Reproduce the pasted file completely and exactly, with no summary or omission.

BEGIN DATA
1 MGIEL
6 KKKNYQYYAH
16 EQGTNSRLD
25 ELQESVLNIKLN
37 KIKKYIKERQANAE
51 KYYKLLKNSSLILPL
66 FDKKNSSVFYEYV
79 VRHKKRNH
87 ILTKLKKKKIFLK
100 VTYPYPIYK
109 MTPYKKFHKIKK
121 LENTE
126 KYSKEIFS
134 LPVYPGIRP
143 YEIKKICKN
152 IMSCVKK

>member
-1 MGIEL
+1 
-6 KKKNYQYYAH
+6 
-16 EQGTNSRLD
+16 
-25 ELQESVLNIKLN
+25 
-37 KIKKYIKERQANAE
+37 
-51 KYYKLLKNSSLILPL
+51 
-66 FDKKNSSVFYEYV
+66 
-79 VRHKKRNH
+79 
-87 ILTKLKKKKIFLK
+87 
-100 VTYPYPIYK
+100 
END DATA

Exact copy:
1 MGIEL
6 KKKNYQYYAH
16 EQGTNSRLD
25 ELQESVLNIKLN
37 KIKKYIKERQANAE
51 KYYKLLKNSSLILPL
66 FDKKNSSVFYEYV
79 VRHKKRNH
87 ILTKLKKKKIFLK
100 VTYPYPIYK
109 MTPYKKFHKIKK
121 LENTE
126 KYSKEIFS
134 LPVYPGIRP
143 YEIKKICKN
152 IMSCVKK

>member
-1 MGIEL
+1 
-6 KKKNYQYYAH
+6 
-16 EQGTNSRLD
+16 
-25 ELQESVLNIKLN
+25 
-37 KIKKYIKERQANAE
+37 
-51 KYYKLLKNSSLILPL
+51 
-66 FDKKNSSVFYEYV
+66 
-79 VRHKKRNH
+79 
-87 ILTKLKKKKIFLK
+87 
-100 VTYPYPIYK
+100 